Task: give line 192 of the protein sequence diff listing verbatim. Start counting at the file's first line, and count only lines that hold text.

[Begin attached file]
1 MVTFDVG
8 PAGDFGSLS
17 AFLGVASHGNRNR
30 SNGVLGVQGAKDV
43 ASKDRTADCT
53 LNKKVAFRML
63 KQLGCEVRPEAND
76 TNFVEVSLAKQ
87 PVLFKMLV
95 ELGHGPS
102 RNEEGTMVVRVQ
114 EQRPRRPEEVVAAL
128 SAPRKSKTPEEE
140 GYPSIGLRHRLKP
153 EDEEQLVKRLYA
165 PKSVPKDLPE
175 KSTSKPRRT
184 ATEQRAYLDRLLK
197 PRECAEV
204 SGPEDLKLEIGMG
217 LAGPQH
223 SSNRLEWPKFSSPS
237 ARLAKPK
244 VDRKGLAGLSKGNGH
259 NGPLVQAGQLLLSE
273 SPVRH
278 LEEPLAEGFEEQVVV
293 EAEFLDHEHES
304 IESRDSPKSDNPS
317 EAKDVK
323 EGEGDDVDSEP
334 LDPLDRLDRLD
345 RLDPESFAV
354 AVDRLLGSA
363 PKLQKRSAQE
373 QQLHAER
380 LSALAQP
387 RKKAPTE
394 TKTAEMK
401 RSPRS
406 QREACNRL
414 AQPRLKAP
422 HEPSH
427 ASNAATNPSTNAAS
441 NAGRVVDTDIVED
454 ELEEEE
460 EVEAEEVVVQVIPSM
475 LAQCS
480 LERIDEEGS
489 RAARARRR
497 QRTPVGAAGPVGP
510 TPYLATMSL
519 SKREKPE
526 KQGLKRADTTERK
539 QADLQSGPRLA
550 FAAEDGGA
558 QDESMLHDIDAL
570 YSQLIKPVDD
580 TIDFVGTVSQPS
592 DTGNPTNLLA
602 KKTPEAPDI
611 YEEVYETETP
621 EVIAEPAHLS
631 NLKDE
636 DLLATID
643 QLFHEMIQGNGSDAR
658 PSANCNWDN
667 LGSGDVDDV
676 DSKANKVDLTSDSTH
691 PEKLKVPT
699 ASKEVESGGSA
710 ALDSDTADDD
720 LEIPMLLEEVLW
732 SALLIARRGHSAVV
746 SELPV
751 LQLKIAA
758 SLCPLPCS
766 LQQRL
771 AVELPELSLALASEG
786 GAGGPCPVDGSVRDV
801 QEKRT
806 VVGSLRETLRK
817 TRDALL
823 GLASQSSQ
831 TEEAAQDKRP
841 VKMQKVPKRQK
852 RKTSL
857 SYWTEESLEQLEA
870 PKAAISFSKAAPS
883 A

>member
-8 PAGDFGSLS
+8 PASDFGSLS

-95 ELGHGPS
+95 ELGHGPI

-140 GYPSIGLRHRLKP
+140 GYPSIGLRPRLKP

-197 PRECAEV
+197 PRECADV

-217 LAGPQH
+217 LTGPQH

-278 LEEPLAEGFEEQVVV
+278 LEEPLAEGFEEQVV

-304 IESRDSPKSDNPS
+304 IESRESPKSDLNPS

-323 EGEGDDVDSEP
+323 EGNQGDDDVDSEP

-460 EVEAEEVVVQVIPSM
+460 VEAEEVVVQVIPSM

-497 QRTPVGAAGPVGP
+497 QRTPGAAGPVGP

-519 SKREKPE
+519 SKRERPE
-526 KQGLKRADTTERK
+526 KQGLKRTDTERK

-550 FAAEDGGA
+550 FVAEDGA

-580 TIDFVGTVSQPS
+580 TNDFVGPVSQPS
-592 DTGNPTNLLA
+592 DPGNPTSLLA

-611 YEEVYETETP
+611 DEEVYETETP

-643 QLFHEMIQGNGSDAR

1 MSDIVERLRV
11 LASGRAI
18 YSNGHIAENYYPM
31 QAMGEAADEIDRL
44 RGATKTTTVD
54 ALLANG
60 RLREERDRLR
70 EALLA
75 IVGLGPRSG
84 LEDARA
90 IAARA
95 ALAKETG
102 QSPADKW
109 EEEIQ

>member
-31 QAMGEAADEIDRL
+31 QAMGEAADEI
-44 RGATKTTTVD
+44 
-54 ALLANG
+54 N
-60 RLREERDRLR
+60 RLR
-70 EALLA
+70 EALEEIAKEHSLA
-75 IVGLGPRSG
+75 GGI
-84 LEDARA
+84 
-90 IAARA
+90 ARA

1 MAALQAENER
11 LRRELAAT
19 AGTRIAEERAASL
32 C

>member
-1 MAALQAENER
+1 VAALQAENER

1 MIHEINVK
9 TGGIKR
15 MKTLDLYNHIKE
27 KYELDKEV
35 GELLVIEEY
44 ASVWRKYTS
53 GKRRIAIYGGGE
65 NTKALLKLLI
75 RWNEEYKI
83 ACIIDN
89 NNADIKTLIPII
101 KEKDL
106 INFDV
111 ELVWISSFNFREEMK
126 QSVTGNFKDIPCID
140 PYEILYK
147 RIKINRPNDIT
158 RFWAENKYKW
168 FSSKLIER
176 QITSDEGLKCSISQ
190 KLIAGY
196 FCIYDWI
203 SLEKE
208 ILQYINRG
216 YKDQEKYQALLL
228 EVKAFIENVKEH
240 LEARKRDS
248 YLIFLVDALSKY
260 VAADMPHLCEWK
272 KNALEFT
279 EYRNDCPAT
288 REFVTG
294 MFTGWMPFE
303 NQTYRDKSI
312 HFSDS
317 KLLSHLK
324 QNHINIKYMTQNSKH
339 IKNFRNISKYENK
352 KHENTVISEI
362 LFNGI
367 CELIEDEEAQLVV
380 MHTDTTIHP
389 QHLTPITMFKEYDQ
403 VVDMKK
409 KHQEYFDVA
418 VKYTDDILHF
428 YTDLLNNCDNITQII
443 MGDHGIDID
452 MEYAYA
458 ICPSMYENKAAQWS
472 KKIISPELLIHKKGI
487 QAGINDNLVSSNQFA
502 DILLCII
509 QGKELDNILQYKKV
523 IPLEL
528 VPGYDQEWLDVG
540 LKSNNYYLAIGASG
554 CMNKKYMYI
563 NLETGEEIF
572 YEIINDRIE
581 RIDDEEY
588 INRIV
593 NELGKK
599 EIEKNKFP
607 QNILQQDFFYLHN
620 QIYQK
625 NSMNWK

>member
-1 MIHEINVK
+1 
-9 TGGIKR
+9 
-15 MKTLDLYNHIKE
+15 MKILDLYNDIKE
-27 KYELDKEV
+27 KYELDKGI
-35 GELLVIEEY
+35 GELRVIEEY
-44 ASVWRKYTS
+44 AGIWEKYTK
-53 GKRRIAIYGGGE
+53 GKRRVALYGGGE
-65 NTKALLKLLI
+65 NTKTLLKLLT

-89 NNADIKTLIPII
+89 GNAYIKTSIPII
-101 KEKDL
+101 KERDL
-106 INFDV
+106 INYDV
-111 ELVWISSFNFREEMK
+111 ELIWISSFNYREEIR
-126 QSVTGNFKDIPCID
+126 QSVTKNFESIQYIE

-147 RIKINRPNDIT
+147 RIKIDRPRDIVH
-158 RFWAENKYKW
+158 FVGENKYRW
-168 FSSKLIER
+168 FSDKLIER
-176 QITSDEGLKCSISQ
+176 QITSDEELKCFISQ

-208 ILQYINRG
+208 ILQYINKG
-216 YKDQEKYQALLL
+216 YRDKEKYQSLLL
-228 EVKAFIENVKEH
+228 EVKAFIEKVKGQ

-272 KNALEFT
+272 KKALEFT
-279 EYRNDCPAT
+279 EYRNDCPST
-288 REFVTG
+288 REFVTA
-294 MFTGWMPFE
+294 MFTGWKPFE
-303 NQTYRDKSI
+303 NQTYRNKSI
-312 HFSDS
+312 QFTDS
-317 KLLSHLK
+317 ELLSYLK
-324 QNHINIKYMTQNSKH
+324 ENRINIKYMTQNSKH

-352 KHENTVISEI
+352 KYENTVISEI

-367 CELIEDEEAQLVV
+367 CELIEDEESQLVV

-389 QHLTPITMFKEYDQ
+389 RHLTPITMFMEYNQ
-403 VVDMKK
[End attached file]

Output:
272 KNALEFT